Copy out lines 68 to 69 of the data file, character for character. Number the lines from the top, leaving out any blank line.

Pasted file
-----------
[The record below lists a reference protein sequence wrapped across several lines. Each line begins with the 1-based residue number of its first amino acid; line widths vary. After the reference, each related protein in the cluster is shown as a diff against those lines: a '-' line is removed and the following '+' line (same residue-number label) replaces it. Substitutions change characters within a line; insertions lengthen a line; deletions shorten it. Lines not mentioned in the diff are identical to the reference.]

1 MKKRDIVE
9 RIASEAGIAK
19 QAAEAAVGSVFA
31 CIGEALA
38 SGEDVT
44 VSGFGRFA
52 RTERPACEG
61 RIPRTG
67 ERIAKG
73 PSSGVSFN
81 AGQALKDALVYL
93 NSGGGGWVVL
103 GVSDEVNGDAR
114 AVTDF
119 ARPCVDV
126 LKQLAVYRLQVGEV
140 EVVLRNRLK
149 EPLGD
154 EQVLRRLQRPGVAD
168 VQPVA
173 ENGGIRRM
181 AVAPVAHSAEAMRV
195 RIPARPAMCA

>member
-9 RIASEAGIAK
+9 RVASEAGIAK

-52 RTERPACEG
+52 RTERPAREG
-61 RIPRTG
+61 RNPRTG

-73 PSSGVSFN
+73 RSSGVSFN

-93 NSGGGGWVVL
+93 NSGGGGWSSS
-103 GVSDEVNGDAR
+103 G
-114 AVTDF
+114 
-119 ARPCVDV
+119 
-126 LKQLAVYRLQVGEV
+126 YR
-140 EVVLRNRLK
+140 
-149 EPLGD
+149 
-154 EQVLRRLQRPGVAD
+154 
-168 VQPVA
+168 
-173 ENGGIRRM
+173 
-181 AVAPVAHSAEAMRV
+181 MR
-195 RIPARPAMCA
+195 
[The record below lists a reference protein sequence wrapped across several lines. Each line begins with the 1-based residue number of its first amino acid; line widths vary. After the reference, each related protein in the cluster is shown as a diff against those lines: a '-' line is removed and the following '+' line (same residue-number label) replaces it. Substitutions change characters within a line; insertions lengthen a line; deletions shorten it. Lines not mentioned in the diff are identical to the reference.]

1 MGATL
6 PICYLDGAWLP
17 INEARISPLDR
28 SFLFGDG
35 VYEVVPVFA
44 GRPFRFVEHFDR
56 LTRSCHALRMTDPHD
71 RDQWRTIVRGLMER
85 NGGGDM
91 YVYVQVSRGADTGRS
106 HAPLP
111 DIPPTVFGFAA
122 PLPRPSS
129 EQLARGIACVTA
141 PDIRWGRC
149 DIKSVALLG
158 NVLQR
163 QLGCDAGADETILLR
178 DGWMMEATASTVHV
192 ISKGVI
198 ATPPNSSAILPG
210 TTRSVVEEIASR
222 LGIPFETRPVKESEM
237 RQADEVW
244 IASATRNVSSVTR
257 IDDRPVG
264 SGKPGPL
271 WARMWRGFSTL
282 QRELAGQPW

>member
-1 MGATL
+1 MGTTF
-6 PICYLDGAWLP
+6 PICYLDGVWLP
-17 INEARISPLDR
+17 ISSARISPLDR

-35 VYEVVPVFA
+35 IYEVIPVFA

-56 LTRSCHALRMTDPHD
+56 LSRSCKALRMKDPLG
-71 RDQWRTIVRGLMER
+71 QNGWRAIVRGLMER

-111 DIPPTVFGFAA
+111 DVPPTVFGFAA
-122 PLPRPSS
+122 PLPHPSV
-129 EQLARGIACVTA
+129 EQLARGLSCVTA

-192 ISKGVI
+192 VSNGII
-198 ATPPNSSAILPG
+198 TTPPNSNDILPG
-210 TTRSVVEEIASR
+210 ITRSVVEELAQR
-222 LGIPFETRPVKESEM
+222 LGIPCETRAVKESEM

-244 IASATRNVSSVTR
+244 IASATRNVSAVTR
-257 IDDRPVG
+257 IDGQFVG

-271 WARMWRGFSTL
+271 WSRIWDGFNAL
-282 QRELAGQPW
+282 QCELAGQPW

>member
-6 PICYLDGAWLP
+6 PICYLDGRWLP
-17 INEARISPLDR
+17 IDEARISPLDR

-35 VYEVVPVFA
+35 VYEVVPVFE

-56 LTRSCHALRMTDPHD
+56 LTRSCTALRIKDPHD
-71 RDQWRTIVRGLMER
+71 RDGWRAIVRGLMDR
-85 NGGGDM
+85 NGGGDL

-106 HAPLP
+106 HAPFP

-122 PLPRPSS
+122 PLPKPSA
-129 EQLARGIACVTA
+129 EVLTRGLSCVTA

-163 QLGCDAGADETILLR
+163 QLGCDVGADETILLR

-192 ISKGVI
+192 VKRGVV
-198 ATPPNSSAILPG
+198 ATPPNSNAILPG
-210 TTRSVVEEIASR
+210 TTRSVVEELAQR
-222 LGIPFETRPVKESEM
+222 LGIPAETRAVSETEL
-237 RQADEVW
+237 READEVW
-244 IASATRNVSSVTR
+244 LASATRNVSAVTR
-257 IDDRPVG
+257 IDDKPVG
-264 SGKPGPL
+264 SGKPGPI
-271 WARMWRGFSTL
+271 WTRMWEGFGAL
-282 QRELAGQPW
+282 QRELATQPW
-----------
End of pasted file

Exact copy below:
91 YVYVQVSRGADTGRS
106 HAPLP